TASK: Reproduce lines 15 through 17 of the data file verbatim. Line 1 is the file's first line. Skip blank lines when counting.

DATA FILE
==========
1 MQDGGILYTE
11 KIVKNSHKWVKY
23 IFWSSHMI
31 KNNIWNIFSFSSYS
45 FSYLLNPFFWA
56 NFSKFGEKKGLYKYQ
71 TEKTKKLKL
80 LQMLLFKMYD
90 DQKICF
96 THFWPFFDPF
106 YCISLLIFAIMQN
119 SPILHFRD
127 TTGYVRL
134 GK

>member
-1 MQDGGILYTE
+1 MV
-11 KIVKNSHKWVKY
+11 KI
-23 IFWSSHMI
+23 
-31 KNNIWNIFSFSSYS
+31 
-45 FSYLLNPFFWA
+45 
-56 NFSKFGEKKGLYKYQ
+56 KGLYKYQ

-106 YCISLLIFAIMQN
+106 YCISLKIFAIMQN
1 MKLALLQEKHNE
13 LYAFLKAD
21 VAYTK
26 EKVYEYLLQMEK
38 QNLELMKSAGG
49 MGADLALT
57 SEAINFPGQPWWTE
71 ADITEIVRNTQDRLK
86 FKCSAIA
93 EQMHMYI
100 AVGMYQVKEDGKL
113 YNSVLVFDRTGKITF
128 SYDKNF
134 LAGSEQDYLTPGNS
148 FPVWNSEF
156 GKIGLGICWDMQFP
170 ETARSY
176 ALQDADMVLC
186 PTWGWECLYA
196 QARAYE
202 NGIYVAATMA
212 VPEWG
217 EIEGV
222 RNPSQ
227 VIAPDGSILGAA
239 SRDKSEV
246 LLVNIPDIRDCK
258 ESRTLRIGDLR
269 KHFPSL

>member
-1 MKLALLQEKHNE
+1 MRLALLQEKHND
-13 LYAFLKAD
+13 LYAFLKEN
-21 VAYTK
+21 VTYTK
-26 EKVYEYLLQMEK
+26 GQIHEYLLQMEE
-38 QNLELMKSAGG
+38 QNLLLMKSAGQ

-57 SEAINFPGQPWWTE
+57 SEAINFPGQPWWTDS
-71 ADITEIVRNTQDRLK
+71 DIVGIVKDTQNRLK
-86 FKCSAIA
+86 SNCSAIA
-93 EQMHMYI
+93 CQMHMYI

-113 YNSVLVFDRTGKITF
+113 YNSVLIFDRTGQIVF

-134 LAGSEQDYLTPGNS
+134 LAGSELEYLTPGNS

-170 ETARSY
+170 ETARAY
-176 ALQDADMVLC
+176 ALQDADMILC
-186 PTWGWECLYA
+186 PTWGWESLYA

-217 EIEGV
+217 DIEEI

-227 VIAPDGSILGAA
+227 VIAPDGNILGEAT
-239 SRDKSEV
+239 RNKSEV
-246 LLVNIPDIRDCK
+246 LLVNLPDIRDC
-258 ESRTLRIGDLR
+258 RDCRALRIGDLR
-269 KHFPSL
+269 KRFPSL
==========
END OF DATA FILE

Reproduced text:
>member
-1 MQDGGILYTE
+1 MV